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Accommodation of a disability

What kind of employer actions are required to reasonably accommodate job applicants and employees with disabilities?

Examples of reasonable accommodation include:

  • Making existing facilities used by employees readily accessible to and usable by an individual with a disability.
  • Restructuring a job.
  • Modifying work schedules.
  • Acquiring or modifying equipment that helps the employee do the essential functions of the job.
  • Appropriately modifying examinations, training, or other programs.

Reasonable accommodation may include reassigning a current employee to a vacant position for which the individual is qualified, if the person becomes disabled and is unable to do the original job. There is no obligation to find a position for a job applicant who is not qualified for the position sought. Employers are not required to lower quality or quantity standards in order to make an accommodation. Employers are not obligated to provide personal use items such as glasses or hearing aids.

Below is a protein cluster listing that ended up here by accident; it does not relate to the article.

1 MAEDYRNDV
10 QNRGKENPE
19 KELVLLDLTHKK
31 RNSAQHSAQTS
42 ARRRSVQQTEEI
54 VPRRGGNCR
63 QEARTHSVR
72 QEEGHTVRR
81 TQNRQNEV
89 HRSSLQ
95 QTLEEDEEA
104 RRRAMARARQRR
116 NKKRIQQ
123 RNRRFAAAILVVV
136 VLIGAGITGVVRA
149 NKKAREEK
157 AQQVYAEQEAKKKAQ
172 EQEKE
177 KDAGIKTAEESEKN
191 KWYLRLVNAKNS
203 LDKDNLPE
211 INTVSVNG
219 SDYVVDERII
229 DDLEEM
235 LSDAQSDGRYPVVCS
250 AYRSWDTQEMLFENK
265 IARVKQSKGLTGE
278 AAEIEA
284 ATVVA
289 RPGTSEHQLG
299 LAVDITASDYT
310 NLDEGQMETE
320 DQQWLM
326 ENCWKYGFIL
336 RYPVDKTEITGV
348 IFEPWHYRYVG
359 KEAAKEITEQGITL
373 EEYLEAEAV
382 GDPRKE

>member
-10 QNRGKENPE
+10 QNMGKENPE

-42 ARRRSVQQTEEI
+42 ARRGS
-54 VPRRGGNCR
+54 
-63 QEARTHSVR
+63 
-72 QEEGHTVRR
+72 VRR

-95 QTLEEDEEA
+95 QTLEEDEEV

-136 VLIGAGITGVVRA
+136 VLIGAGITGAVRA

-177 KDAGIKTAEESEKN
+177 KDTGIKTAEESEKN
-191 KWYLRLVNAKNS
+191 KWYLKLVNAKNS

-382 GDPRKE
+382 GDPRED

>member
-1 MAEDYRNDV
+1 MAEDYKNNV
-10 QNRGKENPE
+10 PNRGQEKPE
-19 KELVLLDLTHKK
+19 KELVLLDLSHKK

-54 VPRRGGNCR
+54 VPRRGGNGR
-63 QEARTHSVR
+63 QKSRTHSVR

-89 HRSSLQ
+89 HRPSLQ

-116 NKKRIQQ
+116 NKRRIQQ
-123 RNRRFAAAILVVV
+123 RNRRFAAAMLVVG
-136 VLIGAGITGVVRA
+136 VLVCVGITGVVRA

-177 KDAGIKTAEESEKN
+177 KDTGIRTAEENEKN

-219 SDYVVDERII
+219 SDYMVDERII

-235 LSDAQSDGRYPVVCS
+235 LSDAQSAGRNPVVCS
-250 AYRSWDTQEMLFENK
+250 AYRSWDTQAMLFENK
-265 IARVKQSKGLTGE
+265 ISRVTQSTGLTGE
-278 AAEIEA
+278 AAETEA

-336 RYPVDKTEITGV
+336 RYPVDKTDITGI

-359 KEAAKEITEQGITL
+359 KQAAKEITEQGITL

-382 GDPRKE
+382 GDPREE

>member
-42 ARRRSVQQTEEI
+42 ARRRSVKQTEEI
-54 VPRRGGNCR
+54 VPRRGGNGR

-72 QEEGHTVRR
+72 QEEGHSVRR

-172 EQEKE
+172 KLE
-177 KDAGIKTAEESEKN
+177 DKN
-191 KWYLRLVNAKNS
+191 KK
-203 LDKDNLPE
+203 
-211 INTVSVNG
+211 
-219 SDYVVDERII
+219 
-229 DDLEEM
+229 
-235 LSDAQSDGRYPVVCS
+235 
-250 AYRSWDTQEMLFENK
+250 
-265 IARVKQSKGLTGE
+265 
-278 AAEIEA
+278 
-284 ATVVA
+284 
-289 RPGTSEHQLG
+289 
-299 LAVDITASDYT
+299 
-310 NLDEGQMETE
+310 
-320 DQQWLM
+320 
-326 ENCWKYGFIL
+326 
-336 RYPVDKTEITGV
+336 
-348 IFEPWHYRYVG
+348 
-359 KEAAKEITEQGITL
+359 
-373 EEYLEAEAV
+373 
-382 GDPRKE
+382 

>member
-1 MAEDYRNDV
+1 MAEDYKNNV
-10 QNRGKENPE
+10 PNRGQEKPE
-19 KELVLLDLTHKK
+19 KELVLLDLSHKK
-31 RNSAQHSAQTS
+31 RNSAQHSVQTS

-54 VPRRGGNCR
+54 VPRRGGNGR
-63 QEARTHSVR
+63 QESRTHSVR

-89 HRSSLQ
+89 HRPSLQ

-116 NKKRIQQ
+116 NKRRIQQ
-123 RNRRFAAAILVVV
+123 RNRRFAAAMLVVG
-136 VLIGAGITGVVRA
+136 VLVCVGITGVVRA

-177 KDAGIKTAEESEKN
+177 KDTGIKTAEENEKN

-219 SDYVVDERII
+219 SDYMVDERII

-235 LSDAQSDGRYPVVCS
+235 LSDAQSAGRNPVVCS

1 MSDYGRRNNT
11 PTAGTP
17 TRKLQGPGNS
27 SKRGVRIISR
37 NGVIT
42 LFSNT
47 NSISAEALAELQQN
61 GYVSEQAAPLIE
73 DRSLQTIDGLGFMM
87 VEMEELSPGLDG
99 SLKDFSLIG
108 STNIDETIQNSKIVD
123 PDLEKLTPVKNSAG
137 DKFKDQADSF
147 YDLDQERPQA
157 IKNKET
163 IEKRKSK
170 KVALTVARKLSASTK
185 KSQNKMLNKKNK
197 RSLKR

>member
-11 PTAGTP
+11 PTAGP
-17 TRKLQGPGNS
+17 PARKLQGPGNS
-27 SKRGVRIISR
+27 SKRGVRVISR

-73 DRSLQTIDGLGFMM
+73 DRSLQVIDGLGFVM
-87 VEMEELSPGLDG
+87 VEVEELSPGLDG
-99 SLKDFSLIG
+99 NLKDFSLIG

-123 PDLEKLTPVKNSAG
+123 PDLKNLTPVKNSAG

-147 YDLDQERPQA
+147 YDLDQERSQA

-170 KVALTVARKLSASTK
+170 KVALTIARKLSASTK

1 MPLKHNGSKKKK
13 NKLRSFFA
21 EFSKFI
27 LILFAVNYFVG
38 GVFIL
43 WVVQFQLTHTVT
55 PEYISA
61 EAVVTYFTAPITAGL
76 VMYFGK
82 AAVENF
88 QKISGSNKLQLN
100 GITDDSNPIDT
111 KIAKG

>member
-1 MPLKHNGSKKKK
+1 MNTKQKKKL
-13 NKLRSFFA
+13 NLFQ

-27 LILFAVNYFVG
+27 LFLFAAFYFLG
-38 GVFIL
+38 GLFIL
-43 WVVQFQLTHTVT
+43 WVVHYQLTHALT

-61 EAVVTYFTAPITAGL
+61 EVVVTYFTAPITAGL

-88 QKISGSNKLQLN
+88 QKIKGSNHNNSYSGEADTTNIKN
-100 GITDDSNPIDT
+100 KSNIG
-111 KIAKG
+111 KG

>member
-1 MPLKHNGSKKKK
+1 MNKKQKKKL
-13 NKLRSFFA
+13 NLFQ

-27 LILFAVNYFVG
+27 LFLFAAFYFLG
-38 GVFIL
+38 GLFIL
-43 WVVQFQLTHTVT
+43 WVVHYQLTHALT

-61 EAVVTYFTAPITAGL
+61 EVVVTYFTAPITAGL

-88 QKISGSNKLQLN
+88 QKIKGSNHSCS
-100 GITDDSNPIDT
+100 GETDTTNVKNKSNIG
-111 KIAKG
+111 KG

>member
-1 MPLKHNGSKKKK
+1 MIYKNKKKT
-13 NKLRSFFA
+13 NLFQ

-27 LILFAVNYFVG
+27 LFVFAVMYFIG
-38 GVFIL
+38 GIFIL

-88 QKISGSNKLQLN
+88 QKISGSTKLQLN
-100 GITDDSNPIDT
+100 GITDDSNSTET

The decision about what constitutes an appropriate accommodation is fact specific. The law requires the employer to have more than a perfunctory conversation about possible reasonable accommodations. Unless the requested accommodation creates an undue hardship for the employer, which is a high standard of proof, the employer and employee should be able to negotiate a mutually acceptable accommodation.

Pamela A. Smith
Law Office of Pamela A. Smith
233 Needham Street, Suite 540
Newton, MA 02464
617-969-2900

pam@pamsmithlaw.com

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